Those of us in New Mexicans are well aware of the ZIA. It appears on our State flag, in the design of the State capital building in Santa Fe, and is used in numerous other places, by both the government and private entities.
But most importantly, the Zia symbol belongs to the Zia Pueblo, and is a sacred religious symbol, having been used since 1200 C.E. It was originally stolen and used on the New Mexico state flag in 1925 without approval or consultation with the Pueblo. The use of the Zia continued for numerous companies for any number of services or products.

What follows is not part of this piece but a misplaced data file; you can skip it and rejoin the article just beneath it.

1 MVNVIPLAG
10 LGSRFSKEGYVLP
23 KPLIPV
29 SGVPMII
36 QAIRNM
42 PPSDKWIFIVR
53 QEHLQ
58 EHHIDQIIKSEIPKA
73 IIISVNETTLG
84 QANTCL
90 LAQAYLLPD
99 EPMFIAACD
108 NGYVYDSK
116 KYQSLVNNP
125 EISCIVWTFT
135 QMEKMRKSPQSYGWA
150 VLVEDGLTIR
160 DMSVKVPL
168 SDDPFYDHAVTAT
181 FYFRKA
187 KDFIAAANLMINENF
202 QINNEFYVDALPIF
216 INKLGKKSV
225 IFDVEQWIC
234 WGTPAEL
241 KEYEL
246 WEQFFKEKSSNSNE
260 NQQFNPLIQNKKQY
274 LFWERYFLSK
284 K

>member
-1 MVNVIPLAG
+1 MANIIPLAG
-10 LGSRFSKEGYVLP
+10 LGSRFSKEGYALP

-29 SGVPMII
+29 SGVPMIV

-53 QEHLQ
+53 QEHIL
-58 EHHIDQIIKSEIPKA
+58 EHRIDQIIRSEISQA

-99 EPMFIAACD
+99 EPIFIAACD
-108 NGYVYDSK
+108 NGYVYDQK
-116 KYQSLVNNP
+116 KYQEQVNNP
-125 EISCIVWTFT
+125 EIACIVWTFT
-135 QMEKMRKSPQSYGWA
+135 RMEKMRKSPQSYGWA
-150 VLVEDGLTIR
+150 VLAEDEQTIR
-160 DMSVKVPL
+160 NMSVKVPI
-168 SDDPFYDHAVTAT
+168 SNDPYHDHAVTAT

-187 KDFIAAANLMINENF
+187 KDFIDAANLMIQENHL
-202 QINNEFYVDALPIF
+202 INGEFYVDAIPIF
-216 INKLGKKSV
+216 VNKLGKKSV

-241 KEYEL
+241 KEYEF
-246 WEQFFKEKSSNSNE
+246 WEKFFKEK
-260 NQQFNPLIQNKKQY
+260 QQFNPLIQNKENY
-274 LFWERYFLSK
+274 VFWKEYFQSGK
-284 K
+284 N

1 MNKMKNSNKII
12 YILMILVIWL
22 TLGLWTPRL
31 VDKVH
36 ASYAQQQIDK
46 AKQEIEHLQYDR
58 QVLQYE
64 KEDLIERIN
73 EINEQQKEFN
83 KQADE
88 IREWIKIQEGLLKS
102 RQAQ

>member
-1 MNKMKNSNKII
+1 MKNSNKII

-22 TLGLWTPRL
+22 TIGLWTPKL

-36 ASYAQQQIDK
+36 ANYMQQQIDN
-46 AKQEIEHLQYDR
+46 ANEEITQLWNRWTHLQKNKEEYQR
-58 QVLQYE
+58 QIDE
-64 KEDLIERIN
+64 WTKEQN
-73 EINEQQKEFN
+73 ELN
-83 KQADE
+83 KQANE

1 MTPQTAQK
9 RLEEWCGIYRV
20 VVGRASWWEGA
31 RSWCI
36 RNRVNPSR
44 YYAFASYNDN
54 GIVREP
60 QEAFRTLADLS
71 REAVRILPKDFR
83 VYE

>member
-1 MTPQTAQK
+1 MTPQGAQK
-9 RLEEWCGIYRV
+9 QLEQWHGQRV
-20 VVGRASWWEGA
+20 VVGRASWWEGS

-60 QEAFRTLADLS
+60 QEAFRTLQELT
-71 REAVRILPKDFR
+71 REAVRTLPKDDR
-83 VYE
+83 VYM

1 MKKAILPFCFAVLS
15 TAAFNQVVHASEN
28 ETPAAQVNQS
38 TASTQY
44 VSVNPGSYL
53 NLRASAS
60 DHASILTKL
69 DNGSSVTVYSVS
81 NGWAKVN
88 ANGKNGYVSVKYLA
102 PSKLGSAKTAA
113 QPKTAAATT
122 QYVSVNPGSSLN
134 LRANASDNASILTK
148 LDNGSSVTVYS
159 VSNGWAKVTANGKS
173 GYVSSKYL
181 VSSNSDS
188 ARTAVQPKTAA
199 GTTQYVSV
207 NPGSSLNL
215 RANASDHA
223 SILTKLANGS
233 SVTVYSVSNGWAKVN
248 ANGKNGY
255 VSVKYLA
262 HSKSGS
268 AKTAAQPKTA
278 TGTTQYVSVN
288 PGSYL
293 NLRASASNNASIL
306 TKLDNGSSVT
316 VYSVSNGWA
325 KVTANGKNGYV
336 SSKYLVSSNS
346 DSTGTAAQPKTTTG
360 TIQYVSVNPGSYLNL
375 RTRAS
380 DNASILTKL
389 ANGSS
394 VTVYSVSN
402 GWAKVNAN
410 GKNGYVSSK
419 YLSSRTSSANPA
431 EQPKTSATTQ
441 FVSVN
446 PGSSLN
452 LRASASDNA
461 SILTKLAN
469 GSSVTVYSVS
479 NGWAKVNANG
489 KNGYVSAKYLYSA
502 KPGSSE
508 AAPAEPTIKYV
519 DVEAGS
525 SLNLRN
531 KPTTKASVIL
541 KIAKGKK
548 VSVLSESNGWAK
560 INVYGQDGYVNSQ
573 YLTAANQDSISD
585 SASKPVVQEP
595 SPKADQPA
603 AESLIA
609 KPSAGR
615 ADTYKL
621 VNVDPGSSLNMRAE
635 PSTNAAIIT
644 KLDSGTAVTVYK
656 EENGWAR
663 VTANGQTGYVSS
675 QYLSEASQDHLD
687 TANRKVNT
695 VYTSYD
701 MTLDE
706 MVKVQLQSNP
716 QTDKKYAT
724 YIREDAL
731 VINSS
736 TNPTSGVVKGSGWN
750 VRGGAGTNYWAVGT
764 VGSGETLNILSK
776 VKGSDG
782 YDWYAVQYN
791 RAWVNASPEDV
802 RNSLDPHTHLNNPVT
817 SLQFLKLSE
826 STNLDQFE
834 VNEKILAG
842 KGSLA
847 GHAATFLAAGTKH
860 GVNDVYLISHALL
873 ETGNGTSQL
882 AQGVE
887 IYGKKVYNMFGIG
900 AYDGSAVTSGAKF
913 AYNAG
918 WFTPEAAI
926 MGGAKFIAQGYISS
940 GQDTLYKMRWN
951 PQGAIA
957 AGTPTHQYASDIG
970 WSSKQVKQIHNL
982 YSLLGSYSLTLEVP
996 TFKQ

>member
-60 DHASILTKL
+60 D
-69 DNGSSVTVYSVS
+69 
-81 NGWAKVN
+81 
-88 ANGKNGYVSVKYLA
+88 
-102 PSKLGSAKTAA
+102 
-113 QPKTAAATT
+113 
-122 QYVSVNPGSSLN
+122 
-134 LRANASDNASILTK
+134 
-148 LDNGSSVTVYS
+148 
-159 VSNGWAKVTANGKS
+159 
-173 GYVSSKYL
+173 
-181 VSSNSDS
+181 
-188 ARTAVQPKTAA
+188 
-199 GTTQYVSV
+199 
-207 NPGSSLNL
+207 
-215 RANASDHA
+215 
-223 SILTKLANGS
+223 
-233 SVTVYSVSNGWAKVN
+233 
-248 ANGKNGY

In order to protect the cultural significance of the Zia, in 2014, the Zia Pueblo issued a resolution requesting any commercial entities to stop using the Zia without permission. The Pueblo requests that anyone wishing to use the Zia ask for permission, which the Pueblo typically grants so long as the use is not in a disrespectful manner. The Pueblo does ask for a small donation to their education fund in exchange for the use of the Zia.
The United States Trademark and Patent Office maintains a database of Native American Tribal insignia. This database is used to prevent others from filing trademarks applications for these images or confusingly similar images. It is the obligation of the Native American tribes to submit the required documentation in order for their tribal insignia to be placed in the database. Any legal action against individuals/companies using the marks, however, must be maintained by the Pueblos, few of whom have the resources required to do so.